A labyrinthian early neolithic catacomb complex and the burial ground of about… 7000 bodies or so.
Inhabitants of the small and arid island nation Malta have been digging cisterns for water storage for eons, but in 1902, while laborers worked on one, they stumbled into one of the most remarkable and well preserved neolithic sanctuaries yet found.
Buried only 10 meters beneath unpromising city streets lies an incredible network of elliptical chambers and winding corridors cut into the limestone. It is the only prehistoric burial site that is open to the public and is recognized by UNESCO. It is believed that its first chambers were cut into a small natural cave as early as 4000 BCE or earlier. Two even deeper levels are believed to have been finished centuries later, between 3000 and 2500 BCE. For context, the first megaliths at Stonehenge are thought to have been raised around 2500.
The Ħal Saflieni Hypogeum is also unique in that certain chambers, notably the "Holy of Holies" have shed light on what the insides of prehistoric structures may have looked like. For instance the corbelled ceiling has been taken as a hint that the temples on Malta’s surface, now uncovered, could have once sported similar roofs. The Oracle Chamber has beautiful red-ochre spiral motifs, while others house bones and clay figurines, or simply water.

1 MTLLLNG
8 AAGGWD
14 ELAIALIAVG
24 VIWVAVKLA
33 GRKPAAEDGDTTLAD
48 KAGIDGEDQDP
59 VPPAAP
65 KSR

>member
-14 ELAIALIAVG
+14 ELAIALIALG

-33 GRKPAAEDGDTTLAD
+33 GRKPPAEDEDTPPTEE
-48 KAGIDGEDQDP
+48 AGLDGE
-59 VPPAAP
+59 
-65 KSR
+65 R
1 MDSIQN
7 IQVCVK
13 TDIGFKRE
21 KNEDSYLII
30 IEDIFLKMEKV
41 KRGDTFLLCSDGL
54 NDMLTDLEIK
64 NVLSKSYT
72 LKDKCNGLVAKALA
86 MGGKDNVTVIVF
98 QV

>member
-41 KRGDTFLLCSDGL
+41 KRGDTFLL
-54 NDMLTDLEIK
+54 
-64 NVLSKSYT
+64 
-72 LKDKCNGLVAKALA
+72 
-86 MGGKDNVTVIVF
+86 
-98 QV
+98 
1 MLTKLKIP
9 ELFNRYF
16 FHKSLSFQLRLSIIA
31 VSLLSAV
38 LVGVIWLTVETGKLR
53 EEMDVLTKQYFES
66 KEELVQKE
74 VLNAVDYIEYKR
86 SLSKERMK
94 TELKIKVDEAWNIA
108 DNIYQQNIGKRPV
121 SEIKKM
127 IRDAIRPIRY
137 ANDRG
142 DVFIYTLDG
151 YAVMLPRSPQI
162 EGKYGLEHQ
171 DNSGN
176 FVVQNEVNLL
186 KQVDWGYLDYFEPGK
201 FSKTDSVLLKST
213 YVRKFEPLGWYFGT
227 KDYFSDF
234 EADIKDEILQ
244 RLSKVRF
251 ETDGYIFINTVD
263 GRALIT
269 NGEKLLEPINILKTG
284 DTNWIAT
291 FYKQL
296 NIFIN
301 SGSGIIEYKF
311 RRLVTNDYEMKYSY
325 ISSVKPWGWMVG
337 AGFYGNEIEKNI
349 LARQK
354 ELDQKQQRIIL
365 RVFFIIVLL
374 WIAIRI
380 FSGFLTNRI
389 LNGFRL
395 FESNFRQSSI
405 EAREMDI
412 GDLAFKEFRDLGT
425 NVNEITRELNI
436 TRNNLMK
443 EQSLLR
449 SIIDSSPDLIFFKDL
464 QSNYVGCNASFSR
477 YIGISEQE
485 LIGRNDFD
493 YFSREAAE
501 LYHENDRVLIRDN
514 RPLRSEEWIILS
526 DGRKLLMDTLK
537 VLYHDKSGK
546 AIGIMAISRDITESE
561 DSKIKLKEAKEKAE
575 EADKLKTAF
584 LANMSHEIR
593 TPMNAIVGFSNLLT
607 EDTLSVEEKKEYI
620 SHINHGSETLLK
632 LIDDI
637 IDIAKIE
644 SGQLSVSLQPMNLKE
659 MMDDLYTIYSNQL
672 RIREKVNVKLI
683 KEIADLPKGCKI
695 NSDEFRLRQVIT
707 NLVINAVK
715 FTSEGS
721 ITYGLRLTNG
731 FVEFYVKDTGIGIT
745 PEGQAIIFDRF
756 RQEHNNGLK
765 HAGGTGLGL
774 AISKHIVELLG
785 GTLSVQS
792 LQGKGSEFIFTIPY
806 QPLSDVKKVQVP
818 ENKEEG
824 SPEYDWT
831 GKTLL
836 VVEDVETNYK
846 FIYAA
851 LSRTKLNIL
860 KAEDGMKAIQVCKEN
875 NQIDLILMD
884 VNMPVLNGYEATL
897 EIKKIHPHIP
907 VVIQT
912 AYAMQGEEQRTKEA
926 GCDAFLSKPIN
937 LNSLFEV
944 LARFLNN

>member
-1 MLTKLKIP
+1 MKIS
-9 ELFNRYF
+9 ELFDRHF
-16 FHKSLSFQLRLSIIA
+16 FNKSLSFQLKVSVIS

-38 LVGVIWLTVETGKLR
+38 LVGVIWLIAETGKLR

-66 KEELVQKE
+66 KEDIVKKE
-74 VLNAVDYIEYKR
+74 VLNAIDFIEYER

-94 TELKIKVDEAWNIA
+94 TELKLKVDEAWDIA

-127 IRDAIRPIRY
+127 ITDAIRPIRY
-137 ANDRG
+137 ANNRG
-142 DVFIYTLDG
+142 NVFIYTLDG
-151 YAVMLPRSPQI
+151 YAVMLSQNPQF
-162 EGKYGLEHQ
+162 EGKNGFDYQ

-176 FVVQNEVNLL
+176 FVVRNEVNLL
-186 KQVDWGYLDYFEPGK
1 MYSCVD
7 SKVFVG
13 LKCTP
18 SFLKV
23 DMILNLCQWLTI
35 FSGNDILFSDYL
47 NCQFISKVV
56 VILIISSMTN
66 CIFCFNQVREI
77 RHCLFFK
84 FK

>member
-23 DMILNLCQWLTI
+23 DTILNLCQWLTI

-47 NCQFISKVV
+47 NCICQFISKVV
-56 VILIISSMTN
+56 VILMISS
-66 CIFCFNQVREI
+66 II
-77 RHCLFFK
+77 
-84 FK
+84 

Certain walls reveal that the complex was excavated by drilling the walls with antlers and then using stone (obsidian, flint, and chert) tools to break away the rock.
No Matter how it was made, the Ħal Saflieni Hypogeum makes for a fascinating underground kingdom that makes modern burial techniques look quaint.